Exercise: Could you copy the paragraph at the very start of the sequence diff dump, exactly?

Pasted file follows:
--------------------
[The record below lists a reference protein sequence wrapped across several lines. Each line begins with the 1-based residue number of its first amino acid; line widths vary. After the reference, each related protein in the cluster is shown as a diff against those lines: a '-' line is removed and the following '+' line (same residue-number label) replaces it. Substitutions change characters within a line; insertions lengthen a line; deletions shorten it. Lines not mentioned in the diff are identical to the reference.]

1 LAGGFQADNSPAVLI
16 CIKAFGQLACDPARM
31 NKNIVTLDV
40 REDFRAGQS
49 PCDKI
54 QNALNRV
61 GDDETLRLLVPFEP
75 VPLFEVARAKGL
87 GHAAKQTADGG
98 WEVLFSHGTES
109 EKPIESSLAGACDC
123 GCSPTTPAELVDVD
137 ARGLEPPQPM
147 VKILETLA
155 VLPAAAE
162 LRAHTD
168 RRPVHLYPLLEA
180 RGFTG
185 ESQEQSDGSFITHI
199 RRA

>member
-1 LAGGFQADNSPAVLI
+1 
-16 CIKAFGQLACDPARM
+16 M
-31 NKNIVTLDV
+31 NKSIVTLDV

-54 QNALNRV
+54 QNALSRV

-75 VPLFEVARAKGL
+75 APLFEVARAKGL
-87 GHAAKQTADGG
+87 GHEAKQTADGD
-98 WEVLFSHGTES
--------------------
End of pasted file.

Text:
[The record below lists a reference protein sequence wrapped across several lines. Each line begins with the 1-based residue number of its first amino acid; line widths vary. After the reference, each related protein in the cluster is shown as a diff against those lines: a '-' line is removed and the following '+' line (same residue-number label) replaces it. Substitutions change characters within a line; insertions lengthen a line; deletions shorten it. Lines not mentioned in the diff are identical to the reference.]